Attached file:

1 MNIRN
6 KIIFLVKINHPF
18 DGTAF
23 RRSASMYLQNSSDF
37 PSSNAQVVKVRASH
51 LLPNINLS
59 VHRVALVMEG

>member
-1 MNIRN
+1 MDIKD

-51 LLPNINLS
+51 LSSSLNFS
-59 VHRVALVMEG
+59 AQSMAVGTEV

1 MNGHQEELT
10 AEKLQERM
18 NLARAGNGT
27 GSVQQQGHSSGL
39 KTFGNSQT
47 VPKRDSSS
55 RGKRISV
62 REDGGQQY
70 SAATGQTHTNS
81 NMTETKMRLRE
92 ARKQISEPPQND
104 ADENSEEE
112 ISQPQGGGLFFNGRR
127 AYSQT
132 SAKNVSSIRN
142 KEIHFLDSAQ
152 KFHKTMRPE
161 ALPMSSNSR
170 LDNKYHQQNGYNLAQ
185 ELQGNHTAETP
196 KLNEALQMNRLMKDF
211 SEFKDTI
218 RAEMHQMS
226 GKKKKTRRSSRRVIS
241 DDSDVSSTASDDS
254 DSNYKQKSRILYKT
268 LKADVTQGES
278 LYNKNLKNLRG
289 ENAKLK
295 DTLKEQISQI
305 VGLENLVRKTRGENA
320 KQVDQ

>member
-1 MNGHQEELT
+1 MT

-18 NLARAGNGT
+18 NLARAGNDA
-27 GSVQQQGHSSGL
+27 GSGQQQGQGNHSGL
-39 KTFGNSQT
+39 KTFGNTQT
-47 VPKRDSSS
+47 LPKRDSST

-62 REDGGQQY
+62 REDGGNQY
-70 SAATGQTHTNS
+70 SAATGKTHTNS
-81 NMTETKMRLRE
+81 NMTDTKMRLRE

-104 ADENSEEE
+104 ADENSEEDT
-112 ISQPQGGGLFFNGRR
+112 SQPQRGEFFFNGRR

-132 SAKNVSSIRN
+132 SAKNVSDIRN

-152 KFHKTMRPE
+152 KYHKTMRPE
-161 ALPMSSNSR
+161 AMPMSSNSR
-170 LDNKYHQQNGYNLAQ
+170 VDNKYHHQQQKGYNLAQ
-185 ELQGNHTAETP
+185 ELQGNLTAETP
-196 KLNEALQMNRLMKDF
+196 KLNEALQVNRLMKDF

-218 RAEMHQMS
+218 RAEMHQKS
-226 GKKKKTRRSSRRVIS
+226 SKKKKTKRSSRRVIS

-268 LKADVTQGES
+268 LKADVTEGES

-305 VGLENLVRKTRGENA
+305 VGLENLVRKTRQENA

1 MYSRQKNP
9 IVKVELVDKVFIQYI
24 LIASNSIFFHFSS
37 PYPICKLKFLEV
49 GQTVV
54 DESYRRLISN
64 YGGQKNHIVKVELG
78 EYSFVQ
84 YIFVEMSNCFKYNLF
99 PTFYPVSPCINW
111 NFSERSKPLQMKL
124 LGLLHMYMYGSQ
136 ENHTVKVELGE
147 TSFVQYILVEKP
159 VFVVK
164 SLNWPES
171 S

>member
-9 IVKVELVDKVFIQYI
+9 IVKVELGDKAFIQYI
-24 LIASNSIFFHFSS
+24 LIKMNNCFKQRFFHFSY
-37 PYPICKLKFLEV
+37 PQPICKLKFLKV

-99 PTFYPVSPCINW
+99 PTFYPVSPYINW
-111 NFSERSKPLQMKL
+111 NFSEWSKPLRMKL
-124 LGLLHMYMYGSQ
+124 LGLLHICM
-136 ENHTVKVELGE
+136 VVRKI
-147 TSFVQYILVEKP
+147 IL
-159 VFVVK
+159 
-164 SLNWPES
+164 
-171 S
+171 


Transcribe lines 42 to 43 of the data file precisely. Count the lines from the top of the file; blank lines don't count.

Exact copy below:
278 LYNKNLKNLRG
289 ENAKLK